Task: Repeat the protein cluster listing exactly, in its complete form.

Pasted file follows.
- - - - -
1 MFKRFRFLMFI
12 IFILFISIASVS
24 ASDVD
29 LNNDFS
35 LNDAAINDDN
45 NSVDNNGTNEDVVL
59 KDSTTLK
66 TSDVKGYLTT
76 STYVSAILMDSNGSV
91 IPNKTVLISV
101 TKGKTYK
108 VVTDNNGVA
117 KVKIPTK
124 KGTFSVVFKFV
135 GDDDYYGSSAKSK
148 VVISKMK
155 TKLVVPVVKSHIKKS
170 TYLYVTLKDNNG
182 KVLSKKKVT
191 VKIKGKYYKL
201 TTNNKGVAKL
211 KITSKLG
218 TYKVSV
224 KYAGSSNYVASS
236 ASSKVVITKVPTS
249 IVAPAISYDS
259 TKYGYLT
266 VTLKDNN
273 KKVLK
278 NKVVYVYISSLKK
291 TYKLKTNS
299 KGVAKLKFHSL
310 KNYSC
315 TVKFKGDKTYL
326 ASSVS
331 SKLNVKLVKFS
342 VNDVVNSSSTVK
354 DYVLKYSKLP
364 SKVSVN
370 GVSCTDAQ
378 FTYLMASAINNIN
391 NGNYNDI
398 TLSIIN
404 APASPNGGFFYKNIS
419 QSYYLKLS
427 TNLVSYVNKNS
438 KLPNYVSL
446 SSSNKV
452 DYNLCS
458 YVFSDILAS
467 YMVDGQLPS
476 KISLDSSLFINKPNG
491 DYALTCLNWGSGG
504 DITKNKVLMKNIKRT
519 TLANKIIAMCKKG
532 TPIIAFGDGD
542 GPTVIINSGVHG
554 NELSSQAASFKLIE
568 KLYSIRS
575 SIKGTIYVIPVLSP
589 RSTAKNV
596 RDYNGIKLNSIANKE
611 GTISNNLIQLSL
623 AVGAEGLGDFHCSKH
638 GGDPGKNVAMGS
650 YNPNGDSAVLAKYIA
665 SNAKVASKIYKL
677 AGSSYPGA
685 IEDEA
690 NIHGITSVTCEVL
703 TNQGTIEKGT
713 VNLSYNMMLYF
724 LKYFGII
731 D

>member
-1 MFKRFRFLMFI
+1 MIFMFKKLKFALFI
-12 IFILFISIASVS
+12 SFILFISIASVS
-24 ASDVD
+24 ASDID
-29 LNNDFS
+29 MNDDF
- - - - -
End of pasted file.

1 MFKRFRFLMFI
12 IFILFISIASVS
24 ASDVD
29 LNNDFS
35 LNDAAINDDN
45 NSVDNNGTNEDVVL
59 KDSTTLK
66 TSDVKGYLTT
76 STYVSAILMDSNGSV
91 IPNKTVLISV
101 TKGKTYK
108 VVTDNNGVA
117 KVKIPTK
124 KGTFSVVFKFV
135 GDDDYYGSSAKSK
148 VVISKMK
155 TKLVVPVVKSHIKKS
170 TYLYVTLKDNNG
182 KVLSKKKVT
191 VKIKGKYYKL
201 TTNNKGVAKL
211 KITSKLG
218 TYKVSV
224 KYAGSSNYVASS
236 ASSKVVITKVPTS
249 IVAPAISYDS
259 TKYGYLT
266 VTLKDNN
273 KKVLK
278 NKVVYVYISSLKK
291 TYKLKTNS
299 KGVAKLKFHSL
310 KNYSC
315 TVKFKGDKTYL
326 ASSVS
331 SKLNVKLVKFS
342 VNDVVNSSSTVK
354 DYVLKYSKLP
364 SKVSVN
370 GVSCTDAQ
378 FTYLMASAINNIN
391 NGNYNDI
398 TLSIIN
404 APASPNGGFFYKNIS
419 QSYYLKLS
427 TNLVSYVNKNS
438 KLPNYVSL
446 SSSNKV
452 DYNLCS
458 YVFSDILAS
467 YMVDGQLPS
476 KISLDSSLFINKPNG
491 DYALTCLNWGSGG
504 DITKNKVLMKNIKRT
519 TLANKIIAMCKKG
532 TPIIAFGDGD
542 GPTVIINSGVHG
554 NELSSQAASFKLIE
568 KLYSIRS
575 SIKGTIYVIPVLSP
589 RSTAKNV
596 RDYNGIKLNSIANKE
611 GTISNNLIQLSL
623 AVGAEGLGDFHCSKH
638 GGDPGKNVAMGS
650 YNPNGDSAVLAKYIA
665 SNAKVASKIYKL
677 AGSSYPGA
685 IEDEA
690 NIHGITSVTCEVL
703 TNQGTIEKGT
713 VNLSYNMMLYF
724 LKYFGII
731 D

>member
-1 MFKRFRFLMFI
+1 MIFMFKKLKFALFI
-12 IFILFISIASVS
+12 SFILFISIASVS
-24 ASDVD
+24 ASDID
-29 LNNDFS
+29 MNDDF